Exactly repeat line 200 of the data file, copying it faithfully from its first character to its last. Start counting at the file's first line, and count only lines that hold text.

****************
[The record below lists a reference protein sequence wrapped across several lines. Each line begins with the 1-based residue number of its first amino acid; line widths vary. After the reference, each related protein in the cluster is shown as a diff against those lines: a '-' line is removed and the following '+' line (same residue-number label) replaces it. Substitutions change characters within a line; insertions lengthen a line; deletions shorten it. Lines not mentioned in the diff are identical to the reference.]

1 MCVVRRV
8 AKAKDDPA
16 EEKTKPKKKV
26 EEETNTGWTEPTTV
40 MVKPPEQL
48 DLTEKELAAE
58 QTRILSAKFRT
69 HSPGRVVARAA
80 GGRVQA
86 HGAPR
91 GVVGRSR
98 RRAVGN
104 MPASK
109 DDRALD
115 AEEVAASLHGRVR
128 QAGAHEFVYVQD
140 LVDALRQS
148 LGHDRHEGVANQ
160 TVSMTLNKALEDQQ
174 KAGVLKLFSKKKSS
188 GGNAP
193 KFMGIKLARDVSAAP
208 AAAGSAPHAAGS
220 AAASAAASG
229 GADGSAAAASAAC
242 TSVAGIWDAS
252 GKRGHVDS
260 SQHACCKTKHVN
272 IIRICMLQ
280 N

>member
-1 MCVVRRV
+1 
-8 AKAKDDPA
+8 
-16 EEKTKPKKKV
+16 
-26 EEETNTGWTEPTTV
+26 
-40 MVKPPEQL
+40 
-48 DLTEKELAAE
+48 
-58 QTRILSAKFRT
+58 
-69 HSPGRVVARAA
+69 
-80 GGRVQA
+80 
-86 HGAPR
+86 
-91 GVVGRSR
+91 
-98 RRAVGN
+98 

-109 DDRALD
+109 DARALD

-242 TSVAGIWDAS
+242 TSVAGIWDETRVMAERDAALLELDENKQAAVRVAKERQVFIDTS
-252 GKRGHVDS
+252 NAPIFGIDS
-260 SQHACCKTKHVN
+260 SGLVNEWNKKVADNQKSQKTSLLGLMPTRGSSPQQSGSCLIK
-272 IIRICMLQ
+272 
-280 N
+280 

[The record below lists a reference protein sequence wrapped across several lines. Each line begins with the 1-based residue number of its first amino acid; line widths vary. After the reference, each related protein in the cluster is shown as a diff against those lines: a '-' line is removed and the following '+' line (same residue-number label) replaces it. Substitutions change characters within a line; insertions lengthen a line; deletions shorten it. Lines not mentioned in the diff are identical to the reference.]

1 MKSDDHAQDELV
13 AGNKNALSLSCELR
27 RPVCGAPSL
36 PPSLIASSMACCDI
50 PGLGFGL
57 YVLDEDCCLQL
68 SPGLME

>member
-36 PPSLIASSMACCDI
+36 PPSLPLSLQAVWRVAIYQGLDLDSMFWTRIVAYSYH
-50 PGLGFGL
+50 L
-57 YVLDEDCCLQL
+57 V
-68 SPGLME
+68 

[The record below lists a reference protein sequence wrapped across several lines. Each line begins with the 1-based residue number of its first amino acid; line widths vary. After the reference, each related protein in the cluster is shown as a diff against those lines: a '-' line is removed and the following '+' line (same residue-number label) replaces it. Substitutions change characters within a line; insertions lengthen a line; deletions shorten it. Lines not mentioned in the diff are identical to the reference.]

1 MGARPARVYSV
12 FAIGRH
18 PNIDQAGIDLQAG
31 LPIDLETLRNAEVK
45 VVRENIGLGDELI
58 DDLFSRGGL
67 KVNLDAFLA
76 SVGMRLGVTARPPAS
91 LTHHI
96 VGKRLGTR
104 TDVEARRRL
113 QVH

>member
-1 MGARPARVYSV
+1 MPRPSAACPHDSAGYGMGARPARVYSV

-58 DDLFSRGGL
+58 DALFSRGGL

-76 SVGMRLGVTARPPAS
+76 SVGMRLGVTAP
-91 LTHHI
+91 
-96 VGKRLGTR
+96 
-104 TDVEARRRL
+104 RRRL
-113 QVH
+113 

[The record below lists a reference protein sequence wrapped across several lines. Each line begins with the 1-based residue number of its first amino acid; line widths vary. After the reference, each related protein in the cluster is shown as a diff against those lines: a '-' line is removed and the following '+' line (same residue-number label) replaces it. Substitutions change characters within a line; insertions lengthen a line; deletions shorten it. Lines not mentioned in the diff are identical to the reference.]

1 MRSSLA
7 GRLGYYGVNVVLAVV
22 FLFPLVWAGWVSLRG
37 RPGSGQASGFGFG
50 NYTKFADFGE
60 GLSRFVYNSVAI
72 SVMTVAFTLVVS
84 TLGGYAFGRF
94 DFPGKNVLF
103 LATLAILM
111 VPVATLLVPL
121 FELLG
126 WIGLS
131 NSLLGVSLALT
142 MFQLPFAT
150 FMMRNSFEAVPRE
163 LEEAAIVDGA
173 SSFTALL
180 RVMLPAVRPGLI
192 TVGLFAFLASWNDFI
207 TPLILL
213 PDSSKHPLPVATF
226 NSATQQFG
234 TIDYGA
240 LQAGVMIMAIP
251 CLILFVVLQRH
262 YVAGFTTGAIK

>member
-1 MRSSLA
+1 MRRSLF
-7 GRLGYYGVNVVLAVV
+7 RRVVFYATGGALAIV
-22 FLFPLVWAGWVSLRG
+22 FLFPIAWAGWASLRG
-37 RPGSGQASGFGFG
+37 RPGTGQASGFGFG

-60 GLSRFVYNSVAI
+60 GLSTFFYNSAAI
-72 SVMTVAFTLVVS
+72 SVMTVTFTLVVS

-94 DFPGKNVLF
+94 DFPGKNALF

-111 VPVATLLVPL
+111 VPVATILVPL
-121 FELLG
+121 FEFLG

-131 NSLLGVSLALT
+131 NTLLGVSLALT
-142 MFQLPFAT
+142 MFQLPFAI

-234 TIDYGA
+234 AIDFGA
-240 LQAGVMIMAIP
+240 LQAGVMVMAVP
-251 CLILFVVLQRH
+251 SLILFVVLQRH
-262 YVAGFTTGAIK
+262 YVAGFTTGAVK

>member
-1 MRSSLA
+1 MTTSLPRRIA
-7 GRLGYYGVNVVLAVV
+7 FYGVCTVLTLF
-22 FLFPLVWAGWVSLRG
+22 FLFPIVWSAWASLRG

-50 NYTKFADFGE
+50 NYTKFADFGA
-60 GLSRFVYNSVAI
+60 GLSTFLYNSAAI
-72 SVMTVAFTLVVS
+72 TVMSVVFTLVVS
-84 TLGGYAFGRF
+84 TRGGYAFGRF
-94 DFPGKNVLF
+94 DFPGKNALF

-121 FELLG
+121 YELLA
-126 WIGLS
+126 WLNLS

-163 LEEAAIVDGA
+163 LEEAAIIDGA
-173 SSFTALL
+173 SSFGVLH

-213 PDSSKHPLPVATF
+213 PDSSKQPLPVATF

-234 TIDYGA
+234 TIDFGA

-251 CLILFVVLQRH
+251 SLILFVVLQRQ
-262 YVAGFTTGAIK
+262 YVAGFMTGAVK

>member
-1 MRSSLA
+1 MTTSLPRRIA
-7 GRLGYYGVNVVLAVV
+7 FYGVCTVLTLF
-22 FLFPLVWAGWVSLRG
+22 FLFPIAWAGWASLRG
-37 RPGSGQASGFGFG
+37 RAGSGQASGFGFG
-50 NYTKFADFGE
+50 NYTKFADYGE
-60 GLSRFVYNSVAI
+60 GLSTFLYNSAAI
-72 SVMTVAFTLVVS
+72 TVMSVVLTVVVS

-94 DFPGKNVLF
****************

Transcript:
-234 TIDYGA